Introduction: Arduino Morse Code Generator

Hey guys! I built an Arduino Morse code generator, a device that can turn any chain of words entered into a string of Morse code. The device implements the use of the serial port to control the Arduino’s output Morse code, so a computer is needed for this to work. I have provided the code and circuit routing below, and I will try my best to explain every single thing about this project. If you have any questions or suggestions feel free to comment. Constructive feedback is always welcome!


First off, the materials. This project focuses mainly on software-related techniques, so the materials are easy to purchase and the circuits are a piece of cake too.

What you need:

Computer (to control the serial port inputs)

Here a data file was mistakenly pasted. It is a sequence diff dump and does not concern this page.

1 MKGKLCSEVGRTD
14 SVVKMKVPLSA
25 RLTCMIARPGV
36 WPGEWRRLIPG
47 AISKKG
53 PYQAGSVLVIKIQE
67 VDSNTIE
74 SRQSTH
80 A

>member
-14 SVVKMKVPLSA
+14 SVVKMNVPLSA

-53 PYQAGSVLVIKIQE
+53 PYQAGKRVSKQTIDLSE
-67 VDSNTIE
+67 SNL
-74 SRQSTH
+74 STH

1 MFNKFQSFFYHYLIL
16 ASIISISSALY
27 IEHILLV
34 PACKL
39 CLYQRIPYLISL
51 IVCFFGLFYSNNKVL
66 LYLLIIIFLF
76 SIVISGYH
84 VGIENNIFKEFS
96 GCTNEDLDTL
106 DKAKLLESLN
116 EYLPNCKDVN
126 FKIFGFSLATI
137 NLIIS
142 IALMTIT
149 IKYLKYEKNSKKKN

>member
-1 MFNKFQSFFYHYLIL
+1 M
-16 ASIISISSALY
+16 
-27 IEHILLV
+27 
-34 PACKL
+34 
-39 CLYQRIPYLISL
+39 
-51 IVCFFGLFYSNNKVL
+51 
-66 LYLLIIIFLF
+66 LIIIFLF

USB cable (to control the serial port inputs)

Arduino board (any can do)



Speaker or Buzzer (choose 1)


Scissors and Tape

Breadboard (optional)

Welding tools (optional)

Where to Get Supplies:

Arduino boards are available on almost every online retailer, they usually come with a USB cable during purchase. If not, then you may buy them separately online or from your local hardware retailer. This is where you’ll find the LEDs, speakers, buzzers, and welding tools you’ll need as well. Be aware that shipping may be delayed or canceled during this period of COVID-19, so if you are in a hurry, avoid buying online. Also, check that your Arduino boards are from reliable sellers as there are many counterfeit Arduino boards out there. If the boards you buy are too cheap, then be extra careful. For the LEDs, I recommend getting a white or red led, as they are the clearest when you flash them quickly during a string of Morse Code. I used a speaker in my model, but feel free to use a buzzer if you like. The buzzer’s code and connection are a tad bit different than a speakers', so be extra careful when handling the code if you are using a buzzer.